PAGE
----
One hundred fifty years ago today, Adolphus L. Heermann was killed, “having evidently stumbled and fallen,” when his collecting gun fired.

John Cassin, who knew him well, said of Heermann in earlier, healthier days that no better man could be had for a collecting expedition. In 1853, Cassin dedicated a “beautiful gull” to his friend, an

acknowledgment due to his accomplishment as a naturalist, and his perseverance and success as a scientific traveller.

In Washington, D.C., Spencer Baird was equally impressed by Heermann and his work in the field. On working through a collection of sparrows from the west, Baird encountered one that Heermann had sent from Tejon Pass, California, resembling a song sparrow but

differing very appreciably from a large number of specimens from Washington and Oregon…. I have come to the conclusion that the species is worthy of specific separation, and have accordingly named it Melospiza heermanni, after its accomplished collector and discoverer.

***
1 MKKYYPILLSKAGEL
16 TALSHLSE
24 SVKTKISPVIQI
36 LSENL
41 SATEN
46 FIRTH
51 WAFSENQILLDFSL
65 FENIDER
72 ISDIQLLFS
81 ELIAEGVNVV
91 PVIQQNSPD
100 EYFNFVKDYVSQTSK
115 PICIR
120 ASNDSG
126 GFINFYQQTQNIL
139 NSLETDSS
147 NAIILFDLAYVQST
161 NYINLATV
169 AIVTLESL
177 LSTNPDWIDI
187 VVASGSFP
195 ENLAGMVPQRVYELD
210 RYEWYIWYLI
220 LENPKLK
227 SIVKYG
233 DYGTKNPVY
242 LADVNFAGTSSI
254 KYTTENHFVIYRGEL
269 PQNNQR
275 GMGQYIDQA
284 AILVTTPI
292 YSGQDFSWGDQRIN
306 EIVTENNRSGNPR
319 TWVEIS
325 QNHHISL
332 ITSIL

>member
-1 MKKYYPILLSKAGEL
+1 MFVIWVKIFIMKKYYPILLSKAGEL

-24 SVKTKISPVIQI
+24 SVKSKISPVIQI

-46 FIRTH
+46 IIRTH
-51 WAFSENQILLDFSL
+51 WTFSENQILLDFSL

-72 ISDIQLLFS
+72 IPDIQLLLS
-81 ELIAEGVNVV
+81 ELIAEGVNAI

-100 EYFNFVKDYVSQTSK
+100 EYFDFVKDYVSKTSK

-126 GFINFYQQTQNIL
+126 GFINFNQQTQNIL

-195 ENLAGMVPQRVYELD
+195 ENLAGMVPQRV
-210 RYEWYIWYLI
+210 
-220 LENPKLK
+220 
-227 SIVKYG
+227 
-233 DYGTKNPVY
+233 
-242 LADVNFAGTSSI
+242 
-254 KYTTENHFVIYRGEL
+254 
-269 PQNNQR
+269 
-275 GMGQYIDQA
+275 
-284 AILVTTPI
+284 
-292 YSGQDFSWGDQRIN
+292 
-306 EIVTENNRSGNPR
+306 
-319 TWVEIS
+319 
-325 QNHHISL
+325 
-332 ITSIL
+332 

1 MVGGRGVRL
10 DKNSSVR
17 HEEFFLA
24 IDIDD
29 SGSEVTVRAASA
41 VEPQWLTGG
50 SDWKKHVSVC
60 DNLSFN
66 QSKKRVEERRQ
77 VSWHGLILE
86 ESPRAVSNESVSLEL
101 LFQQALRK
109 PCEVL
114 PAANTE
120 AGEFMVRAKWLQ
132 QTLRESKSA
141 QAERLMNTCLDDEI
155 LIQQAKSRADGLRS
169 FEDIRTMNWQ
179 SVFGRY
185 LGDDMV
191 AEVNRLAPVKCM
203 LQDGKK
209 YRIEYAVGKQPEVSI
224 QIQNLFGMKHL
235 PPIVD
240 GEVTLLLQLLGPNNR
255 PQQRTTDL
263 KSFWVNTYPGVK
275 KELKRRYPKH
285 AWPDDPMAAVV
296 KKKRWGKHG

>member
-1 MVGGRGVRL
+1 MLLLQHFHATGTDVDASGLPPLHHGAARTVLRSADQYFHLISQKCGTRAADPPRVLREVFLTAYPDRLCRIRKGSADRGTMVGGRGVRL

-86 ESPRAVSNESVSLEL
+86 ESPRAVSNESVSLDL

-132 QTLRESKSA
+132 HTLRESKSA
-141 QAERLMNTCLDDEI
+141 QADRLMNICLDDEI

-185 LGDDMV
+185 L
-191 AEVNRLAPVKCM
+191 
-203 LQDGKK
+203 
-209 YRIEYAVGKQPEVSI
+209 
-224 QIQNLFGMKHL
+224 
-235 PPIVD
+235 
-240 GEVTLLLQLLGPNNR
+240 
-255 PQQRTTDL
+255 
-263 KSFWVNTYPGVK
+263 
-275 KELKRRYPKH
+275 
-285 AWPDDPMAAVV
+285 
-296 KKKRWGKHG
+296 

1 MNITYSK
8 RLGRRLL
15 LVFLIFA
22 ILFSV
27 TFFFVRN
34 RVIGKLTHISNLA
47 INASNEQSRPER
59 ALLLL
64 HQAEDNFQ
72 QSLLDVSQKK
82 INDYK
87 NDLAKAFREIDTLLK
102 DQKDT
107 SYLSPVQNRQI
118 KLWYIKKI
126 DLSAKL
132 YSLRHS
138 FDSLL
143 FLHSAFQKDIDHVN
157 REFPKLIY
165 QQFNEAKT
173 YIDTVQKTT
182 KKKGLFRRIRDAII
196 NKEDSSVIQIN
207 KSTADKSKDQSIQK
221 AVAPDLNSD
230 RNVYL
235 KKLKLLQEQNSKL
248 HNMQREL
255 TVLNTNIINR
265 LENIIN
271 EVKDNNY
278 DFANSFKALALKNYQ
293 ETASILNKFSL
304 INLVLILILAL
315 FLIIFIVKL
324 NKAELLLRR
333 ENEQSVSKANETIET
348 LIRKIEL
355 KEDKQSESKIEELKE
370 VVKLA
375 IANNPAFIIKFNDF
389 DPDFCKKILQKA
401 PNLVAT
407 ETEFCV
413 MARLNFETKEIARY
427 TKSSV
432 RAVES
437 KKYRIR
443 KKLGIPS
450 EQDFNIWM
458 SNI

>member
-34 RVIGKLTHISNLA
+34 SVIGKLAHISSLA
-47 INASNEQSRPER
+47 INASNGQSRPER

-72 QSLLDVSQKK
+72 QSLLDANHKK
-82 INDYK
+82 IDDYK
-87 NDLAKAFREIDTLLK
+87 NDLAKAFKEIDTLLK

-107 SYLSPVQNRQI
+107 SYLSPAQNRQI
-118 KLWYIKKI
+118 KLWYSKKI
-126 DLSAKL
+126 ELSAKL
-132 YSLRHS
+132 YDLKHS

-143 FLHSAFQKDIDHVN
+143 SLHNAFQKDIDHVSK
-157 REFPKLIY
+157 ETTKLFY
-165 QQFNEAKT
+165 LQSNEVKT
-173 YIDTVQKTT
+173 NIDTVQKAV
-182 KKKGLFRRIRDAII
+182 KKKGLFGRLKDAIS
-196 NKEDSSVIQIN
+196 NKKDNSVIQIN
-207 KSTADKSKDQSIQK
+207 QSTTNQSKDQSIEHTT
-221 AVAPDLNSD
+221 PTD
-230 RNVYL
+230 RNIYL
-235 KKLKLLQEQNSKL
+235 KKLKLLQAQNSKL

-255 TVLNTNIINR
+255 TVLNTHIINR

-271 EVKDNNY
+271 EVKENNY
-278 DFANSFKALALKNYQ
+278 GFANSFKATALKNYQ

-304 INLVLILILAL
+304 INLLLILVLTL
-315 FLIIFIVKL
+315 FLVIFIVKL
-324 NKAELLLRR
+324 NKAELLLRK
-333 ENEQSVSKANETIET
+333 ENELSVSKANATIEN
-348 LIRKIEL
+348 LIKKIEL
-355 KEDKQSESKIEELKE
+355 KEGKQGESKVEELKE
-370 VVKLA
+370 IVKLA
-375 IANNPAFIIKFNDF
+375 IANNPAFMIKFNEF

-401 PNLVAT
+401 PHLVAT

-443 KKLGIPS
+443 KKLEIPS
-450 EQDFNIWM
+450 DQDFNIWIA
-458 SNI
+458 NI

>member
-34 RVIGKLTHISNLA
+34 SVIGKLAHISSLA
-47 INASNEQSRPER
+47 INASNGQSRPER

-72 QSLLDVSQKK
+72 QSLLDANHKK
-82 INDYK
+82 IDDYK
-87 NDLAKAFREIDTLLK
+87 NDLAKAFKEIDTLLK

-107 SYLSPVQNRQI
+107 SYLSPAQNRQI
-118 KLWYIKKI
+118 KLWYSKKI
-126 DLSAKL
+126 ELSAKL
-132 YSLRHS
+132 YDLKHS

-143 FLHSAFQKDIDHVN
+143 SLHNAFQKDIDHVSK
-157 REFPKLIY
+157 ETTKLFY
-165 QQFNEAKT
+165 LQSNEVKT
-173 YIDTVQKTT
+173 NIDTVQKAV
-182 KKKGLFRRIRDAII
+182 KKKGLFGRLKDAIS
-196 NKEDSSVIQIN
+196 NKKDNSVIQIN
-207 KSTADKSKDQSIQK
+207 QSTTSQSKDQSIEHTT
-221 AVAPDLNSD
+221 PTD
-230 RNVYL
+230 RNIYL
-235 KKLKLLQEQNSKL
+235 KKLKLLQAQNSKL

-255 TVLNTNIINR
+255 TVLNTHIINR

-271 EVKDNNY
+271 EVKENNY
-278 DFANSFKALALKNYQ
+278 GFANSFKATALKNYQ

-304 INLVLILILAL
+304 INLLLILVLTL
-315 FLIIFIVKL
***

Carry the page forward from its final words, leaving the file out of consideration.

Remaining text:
Today we “know” that that California bird is “just” a subspecies of the song sparrow. But there’s no reason not to call it the Heermann’s song sparrow, especially today.

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Sep
07

Pretty Faces

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We — or at least I — so often forget about Robert Ridgway as a painter, giving all our attention instead to his talented brother John.

Every time I have occasion or an excuse to use the Baird History, though, I’m struck anew by how sensitive and appealing the plates are that Robert Ridgway painted for the book (some of them under vigorous protest, as Dan Lewis informs us).

Ridgway Baird History Plate 25

Aren’t they lovely?